I'm seeking advice from people deeply familiar with the binary layout of Apache Parquet:

Having a data transformation F(a) = b where F is fully deterministic, and same exact versions of the entire software stack (framework, arrow & parquet libraries) are used - how likely am I to get an identical binary representation of dataframe b on different hosts every time b is saved into Parquet?

In other words how reproducible Parquet is on binary level? When data is logically the same what can cause binary differences?

  • Can there be some uninit memory in between values due to alignment?
  • Assuming all serialization settings (compression, chunking, use of dictionaries etc.) are the same, can result still drift?


I'm working on a system for fully reproducible and deterministic data processing and computing dataset hashes to assert these guarantees.

My key goal has been to ensure that dataset b contains an idendital set of records as dataset b' - this is of course very different from hashing a binary representation of Arrow/Parquet. Not wanting to deal with the reproducibility of storage formats I've been computing logical data hashes in memory. This is slow but flexible, e.g. my hash stays the same even if records are re-ordered (which I consider an equivalent dataset).

But when thinking about integrating with IPFS and other content-addressable storages that rely on hashes of files - it would simplify the design a lot to have just one hash (physical) instead of two (logical + physical), but this means I have to guarantee that Parquet files are reproducible.


I decided to continue using logical hashing for now.

I've created a new Rust crate arrow-digest that implements the stable hashing for Arrow arrays and record batches and tries hard to hide the encoding-related differences. The crate's README describes the hashing algorithm if someone finds it useful and wants to implement it in another language.

I'll continue to expand the set of supported types as I'm integrating it into the decentralized data processing tool I'm working on.

In the long term, I'm not sure logical hashing is the best way forward - a subset of Parquet that makes some efficiency sacrifices just to make file layout deterministic might be a better choice for content-addressability.

  • 1
    I'm not quite knowledgeable enough on Parquet to answer this. My gut says it is not deterministic and you may onto something with uninitialized padding. However, I wanted to point out that there are many different ways to store the same data into a parquet file. Writers can choose to write statistics or not write statistics, to use different size row groups or data page sizes, to use different encoding schemes and different compression schemes. All of these result in different parquet files for the same data.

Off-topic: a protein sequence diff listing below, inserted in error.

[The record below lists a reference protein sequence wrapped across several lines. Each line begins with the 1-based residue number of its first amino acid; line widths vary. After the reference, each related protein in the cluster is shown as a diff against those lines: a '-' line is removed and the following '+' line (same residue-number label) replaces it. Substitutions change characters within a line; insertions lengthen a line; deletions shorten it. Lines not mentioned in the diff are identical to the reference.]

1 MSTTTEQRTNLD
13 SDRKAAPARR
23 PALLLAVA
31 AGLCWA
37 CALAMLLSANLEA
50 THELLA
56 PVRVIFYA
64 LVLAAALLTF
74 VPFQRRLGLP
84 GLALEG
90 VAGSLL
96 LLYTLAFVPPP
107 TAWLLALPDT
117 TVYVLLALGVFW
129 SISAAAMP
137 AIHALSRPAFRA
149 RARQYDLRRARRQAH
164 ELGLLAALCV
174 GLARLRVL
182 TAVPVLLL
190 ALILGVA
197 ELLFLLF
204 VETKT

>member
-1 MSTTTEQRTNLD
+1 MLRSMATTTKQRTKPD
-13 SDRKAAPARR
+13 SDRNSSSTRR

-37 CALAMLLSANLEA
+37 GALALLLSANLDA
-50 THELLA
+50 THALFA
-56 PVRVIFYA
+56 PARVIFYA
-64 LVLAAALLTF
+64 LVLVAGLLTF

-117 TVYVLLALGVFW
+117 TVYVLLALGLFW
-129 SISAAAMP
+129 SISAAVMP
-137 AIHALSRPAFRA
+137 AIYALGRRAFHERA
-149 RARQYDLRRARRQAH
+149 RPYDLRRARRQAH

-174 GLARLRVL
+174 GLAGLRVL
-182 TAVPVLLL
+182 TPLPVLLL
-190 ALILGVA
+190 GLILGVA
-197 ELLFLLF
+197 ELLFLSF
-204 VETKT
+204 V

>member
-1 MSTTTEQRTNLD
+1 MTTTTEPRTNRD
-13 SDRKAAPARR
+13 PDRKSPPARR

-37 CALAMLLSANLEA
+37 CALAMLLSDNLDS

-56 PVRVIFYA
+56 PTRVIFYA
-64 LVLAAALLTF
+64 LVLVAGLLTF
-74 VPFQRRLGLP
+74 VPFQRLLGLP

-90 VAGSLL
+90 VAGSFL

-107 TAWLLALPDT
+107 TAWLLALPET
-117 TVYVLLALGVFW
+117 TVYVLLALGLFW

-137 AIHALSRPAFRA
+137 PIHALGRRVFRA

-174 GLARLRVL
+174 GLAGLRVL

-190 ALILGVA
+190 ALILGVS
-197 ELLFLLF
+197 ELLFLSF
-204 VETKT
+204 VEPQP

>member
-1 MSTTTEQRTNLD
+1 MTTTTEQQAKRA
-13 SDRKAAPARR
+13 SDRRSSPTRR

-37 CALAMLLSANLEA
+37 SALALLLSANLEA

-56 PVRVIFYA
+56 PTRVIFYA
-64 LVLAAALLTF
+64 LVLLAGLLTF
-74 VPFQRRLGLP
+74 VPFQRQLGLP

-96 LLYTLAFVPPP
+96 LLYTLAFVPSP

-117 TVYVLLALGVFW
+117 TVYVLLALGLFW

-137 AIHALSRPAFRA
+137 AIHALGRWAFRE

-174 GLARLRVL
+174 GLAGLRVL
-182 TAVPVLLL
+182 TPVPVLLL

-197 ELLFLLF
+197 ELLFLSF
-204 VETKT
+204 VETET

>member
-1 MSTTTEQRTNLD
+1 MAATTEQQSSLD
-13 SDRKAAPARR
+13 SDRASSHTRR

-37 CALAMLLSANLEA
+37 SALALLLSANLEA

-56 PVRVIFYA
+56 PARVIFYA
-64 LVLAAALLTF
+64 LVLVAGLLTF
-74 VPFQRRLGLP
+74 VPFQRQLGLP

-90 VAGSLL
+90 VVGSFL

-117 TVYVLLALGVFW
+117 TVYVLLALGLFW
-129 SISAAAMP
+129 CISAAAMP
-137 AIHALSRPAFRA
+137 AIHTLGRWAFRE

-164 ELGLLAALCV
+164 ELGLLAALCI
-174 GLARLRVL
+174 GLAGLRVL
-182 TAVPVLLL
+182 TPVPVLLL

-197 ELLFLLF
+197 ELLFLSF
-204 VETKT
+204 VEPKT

– Pace
    Dec 3, 2021 at 21:55
  • Thanks! Padding is what concerns me the most. The statistics and other settings are under my control, so if needs be I'd be willing to disable all of the extras as long as I can stays with Parquet format (due to its wide support).
    – sergey
    Dec 3, 2021 at 22:07

1 Answer 1


At least in arrow's implementation I would expect, but haven't verified the exact same input (including identical metadata) in the same order to yield deterministic outputs (we try not to leave uninitialized values for security reasons) with the same configuration (assuming the compression algorithm chosen also makes the deterministic guarantee). It is possible there is some hash-map iteration for metadata or elsewhere that might also break this assumption.

As @Pace pointed out I would not rely on this and recommend against relying on it). There is nothing in the spec that guarantees this and since the writer version is persisted when writing a file you are guaranteed a breakage if you ever decided to upgrade. Things will also break if additional metadata is added or removed ( I believe in the past there have been some big fixes for round tripping data sets that would have caused non-determinism).

So in summary this might or might not work today but even if it does I would expect this would be very brittle.

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